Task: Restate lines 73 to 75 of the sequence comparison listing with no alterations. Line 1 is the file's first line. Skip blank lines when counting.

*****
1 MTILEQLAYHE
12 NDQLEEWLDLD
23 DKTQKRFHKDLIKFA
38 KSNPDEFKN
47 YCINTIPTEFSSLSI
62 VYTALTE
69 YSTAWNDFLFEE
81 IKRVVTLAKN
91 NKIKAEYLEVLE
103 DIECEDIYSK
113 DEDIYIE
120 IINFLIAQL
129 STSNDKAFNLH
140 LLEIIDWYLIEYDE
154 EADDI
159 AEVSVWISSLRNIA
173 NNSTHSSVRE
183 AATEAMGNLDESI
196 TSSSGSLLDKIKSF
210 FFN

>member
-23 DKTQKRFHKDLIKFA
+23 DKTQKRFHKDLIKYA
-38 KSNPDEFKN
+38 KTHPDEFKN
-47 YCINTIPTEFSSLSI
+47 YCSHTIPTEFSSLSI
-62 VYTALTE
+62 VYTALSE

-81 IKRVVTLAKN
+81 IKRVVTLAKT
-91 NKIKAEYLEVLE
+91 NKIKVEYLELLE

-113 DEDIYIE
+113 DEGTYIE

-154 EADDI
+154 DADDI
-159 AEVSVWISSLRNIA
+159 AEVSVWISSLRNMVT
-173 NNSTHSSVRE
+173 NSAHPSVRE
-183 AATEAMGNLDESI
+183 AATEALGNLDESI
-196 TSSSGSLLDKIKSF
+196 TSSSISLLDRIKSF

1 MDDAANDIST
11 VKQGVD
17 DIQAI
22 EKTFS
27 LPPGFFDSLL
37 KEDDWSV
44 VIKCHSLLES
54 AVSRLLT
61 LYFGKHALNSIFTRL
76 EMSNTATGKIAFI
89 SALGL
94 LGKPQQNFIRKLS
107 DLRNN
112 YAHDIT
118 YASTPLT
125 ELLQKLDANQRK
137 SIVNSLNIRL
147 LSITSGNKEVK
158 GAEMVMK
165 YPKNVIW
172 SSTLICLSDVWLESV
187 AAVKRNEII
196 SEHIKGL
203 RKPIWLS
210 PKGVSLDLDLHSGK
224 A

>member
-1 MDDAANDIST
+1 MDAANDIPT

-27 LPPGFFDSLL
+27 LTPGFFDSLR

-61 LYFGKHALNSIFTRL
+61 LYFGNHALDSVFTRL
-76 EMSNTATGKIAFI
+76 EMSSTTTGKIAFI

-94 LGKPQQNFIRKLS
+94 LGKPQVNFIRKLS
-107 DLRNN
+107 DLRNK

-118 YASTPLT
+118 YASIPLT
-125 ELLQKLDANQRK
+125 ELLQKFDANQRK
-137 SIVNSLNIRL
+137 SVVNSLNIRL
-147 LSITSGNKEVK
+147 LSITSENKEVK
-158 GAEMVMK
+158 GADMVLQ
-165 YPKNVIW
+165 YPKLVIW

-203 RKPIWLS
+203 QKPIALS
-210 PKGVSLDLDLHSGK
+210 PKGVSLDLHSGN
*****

-1 MDDAANDIST
+1 MDAANDIPT

-27 LPPGFFDSLL